The Post-Soviet Wars: Rebellion, Ethnic Conflict, and Nationhood in the Caucasus

The Post-Soviet Wars: Rebellion, Ethnic Conflict, and Nationhood in the Caucasus

The Post-Soviet Wars: Rebellion, Ethnic Conflict, and Nationhood in the Caucasus

The Post-Soviet Wars: Rebellion, Ethnic Conflict, and Nationhood in the Caucasus


The Post-Soviet Wars is a comparative account of the organized violence in the Caucusus region, looking at four key areas: Chechnya, Armenia, Azerbaijan, Georgia, and Dagestan. Zürcher's goal is to understand the origin and nature of the violence in these regions, the response and suppression from the post-Soviet regime and the resulting outcomes, all with an eye toward understanding why some conflicts turned violent, whereas others not. Notably, in Dagestan actual violent conflict has not erupted, an exception of political stability for the region. The book provides a brief history of the region, particularly the collapse of the Soviet Union and the resulting changes that took place in the wake of this toppling. Zürcher carefully looks at the conditions within each region - economic, ethnic, religious, and political - to make sense of why some turned to violent conflict and some did not and what the future of the region might portend.

This important volume provides both an overview of the region that is both up-to-date and comprehensive as well as an accessible understanding of the current scholarship on mobilization and violence.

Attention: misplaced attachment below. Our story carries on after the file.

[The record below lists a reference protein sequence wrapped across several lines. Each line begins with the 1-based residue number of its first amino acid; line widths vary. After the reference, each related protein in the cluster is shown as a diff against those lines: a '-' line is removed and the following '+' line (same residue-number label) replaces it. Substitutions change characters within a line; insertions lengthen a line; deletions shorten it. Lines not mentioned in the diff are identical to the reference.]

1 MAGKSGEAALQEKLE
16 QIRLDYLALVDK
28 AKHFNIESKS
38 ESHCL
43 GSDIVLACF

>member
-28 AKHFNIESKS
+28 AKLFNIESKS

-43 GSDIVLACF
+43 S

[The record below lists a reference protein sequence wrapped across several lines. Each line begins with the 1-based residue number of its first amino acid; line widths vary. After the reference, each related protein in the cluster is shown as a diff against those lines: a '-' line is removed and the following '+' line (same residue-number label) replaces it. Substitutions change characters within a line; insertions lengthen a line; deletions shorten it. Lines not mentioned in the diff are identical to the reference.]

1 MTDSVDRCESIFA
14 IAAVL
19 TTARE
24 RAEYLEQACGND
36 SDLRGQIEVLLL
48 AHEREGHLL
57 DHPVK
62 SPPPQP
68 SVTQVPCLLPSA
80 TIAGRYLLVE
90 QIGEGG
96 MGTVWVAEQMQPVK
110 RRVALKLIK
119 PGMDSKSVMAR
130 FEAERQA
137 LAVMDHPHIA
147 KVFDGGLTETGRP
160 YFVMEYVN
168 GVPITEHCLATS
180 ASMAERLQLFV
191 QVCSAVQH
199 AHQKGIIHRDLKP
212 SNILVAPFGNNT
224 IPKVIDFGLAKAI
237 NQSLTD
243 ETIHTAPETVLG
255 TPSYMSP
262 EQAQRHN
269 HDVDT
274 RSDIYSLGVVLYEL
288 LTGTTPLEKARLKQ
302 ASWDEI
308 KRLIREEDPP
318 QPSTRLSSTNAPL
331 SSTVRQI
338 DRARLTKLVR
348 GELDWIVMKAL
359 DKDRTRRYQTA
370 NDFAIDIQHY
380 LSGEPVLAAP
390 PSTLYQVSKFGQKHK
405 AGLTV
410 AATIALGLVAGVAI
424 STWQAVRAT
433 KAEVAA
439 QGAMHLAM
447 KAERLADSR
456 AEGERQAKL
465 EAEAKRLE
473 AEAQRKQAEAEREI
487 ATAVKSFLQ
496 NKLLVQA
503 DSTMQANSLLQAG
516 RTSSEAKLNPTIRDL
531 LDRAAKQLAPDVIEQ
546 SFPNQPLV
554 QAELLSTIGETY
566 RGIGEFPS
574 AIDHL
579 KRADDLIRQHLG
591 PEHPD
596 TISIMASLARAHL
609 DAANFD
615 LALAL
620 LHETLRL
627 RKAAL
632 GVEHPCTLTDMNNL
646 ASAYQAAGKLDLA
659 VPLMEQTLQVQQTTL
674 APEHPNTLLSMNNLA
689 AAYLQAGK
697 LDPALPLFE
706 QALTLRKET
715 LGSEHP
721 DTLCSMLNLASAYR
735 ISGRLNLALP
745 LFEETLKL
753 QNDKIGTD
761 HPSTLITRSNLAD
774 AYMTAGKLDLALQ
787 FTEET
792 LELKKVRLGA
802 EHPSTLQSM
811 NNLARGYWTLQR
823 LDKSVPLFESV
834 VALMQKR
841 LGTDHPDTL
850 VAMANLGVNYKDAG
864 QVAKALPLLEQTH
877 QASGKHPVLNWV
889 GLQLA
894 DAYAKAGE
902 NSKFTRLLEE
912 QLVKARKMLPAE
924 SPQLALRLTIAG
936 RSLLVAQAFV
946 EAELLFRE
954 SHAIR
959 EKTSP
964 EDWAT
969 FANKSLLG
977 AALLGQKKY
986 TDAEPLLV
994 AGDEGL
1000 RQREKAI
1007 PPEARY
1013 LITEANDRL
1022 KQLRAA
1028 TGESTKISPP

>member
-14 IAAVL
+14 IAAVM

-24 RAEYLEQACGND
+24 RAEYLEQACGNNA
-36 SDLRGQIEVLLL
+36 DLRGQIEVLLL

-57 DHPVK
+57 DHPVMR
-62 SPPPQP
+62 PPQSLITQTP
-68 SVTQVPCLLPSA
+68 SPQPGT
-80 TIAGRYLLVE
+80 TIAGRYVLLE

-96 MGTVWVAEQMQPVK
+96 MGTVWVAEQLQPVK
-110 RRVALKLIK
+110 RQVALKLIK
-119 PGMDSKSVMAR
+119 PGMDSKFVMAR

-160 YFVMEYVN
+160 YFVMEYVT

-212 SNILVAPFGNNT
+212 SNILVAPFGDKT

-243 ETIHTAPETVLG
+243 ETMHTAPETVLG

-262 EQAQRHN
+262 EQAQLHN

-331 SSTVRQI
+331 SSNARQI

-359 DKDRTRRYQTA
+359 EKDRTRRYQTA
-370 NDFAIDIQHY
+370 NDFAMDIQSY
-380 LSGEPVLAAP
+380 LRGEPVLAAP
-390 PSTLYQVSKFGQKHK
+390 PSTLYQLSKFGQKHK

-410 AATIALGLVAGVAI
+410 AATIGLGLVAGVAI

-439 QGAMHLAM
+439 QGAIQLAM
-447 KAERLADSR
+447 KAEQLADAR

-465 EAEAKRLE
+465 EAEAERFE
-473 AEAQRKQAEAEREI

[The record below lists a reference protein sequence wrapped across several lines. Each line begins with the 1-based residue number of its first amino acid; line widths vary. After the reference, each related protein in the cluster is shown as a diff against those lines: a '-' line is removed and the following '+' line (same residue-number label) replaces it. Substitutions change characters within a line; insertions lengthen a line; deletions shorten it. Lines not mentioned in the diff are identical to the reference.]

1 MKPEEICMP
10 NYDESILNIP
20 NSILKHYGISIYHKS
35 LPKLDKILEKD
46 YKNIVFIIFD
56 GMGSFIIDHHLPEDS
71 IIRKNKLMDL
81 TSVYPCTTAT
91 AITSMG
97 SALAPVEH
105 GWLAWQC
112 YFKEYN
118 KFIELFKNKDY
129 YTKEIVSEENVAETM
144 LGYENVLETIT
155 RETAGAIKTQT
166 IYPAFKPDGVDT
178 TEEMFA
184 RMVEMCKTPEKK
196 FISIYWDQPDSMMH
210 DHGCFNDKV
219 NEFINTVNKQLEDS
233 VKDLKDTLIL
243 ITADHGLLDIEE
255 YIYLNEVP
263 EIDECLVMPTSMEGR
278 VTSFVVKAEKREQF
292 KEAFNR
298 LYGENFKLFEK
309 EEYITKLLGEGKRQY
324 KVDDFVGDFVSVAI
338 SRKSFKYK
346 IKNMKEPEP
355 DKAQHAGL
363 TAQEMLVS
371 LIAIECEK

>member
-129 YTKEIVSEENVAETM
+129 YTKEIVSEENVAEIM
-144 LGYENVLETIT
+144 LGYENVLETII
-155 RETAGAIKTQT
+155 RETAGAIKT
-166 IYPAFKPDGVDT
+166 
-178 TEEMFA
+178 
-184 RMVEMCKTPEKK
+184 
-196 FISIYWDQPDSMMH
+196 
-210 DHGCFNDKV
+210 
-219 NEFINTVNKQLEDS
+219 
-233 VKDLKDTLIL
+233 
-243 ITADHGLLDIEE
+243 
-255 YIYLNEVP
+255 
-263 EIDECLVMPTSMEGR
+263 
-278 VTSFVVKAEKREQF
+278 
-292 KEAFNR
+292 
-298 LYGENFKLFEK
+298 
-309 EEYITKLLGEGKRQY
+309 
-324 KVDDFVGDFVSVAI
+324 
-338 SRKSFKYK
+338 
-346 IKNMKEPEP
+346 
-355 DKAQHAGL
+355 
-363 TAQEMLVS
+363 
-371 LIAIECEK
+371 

This book examines the causes of internal wars in the aftermath of the Soviet Union. Between 1988 and 1997, there were seven internal wars on the territory of the former Soviet Union. Five of them are examined in this book: the war between Armenians and Azerbaijanis over the territory of Nagorny-Karabakh, the wars between Georgia and its breakaway regions of Abkhazia and South Ossetia, the civil war within Georgia, and Russia's war in breakaway Chechnya.

Every case of war is distinct and follows its specific trajectory shaped by a unique confluence of grievances, perceptions, and, above all, opportunities. But all cases of war covered in this book also subscribe to a common “script,” which is clearly shaped by the unique historical structures of the Soviet system—and by a historically unique event, the collapse of the Soviet Empire. Crucial elements of this script are the collapse of the Soviet system, which increased the incentives and opportunities for nationalist elites to capture the state and for nationalist secession; the institutional legacy of Soviet ethnofederalism, which predetermined ethnic cleavages; the lack of state capacities in the newly emerging states, which led to serious commitment problems; the weakness of the elites in the newly independent states, which led them to tolerate or even actively sponsor entrepreneurs of violence; and their failure to reimpose state control over entrepreneurs of violence, which derailed the consolidation of statehood and paved the way for new waves of violence.

The analysis of idiosyncratic features of individual cases of war does not, in the end, make the study of post-Soviet wars relevant, nor does the attempt to contribute to a specific theory of post-Soviet wars, although both are important endeavors in their own right. The study of post-Soviet wars is justified in bringing this important subclass of cases of war to the attention of theorists of internal wars. Hence, the guiding questions that this book seeks to answer are the following: How well . . .

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